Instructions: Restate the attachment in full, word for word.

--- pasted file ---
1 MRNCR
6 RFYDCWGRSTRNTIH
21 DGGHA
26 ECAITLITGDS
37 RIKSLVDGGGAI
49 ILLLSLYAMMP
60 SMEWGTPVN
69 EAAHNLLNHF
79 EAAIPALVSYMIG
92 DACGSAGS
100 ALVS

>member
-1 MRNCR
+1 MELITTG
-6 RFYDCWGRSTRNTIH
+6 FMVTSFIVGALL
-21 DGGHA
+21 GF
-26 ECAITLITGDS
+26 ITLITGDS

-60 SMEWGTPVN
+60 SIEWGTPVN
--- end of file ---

1 MRNCR
6 RFYDCWGRSTRNTIH
21 DGGHA
26 ECAITLITGDS
37 RIKSLVDGGGAI
49 ILLLSLYAMMP
60 SMEWGTPVN
69 EAAHNLLNHF
79 EAAIPALVSYMIG
92 DACGSAGS
100 ALVS

>member
-1 MRNCR
+1 MELITTG
-6 RFYDCWGRSTRNTIH
+6 FMVTSFIVGALL
-21 DGGHA
+21 GF
-26 ECAITLITGDS
+26 ITLITGDS

-60 SMEWGTPVN
+60 SIEWGTPVN